The super-secret, guaranteed effective guide to building engagement in social media


It’s unfortunate, really. I didn’t even want to write this post. But after endless conversations about the secret to building engagement, I realized it needed to be said.  So here it is. Are you ready? Read carefully, the super-secret, guaranteed effective guide to building engagement in social media:

The super-secret, guaranteed effective guide to building engagement in social media.

  1. Provide value to your audience

 

Oh, I’m sorry. Were you waiting for more? That’s it. That’s all you have to do. A lot of marketers will talk to you about social media engagement strategy like it’s a secret recipe for Sunday sauce handed down from their great grandmother. They’ll say you need one part education, two parts consumer spotlight, a dash of sales-oriented content and with a little love you suddenly have three-million comments, Likes and retweets.

Sure, there may be a certain mix of content that works for your brand, but only because you’re selling a particular product to a particular audience with a particular interest. That’s what they like.

You might think this is a bland recipe, but let it simmer. Think about it. There are two operative words: value and audience.

 

Audience

The folks in your online community are already customers, right? So you should know who they are and what they want (If you don’t know them, you have bigger problems than social media). Now, all you have to do is talk to them. Post things they want to see. If you were talking face-to-face with a customer, how would they respond to your latest update? Would they say “Wow, neat!” or would it be more like “Oh, I see.” Users were gracious enough to click that Like or follow button. Now give them something in return.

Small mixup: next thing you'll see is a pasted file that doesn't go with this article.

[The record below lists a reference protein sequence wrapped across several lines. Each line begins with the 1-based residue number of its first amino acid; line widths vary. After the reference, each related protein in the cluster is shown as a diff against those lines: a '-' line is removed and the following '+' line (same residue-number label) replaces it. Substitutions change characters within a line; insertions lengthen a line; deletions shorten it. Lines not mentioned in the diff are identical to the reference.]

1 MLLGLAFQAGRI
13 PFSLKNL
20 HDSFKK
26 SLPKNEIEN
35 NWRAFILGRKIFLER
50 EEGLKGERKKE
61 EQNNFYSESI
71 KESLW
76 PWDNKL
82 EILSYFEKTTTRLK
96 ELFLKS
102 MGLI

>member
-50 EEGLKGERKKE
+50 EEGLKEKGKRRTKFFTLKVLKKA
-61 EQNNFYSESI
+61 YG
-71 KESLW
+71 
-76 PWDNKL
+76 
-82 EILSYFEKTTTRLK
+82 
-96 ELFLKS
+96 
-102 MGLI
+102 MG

All too often, management wants to highlight moments that make management proud and make the organization look good. That’s fine – if you can honestly say your audience would find it valuable. Photos from your company picnic probably won’t do the trick.

The people in your online community are there because you share some common value.  Don’t ruin that relationship by telling them to think, feel or believe something different.

 

Value

Value isn’t just education. It can come in a lot of forms and it’s completely dependent on your audience. For example, there is a little newspaper is my hometown (I’m convinced their number of Facebook Likes is higher than their circulation). Every day, they post a poll question. Polls vary from local to state to national issues. You can always count on huge numbers of people posting paragraph-long responses. So how is this tiny daily providing value? It gives local politiphiles a place to voice their opinions. If you’ve gone to the trouble of Liking your local newspaper on Facebook, it’s safe to say you like to discuss current events. And hey, why not do it with a bunch of strangers on Facebook where you’re less likely to offend any friends or coworkers.

 

Skittles is another great example of providing value to your audience. With all current events aside, Skittles knows its audience on social media. I chuckle every time I read an update from skittles. See the below image if you need an example. You might say humor isn’t valuable from a marketing standpoint. But at the end of the day, what is Skittles as a brand?  Sure it’s food. But it’s not healthy. It’s not innovative. It’s fun – just plain old fun. Skittles are bright, colorful and easy to share with friends, just like their musings on Facebook.

So, next time you write a Tweet or click the “post” button, just ask yourself: Am I providing value to my audience? If the answer is yes, engagement shouldn’t be a problem.

 

The Digital Detox Every Computer Needs

Spring is just around the corner, which means one thing: let the spring cleaning begin! Sure, the house and yard could use some TLC, but what about your computers? This may sound odd, but hear me out.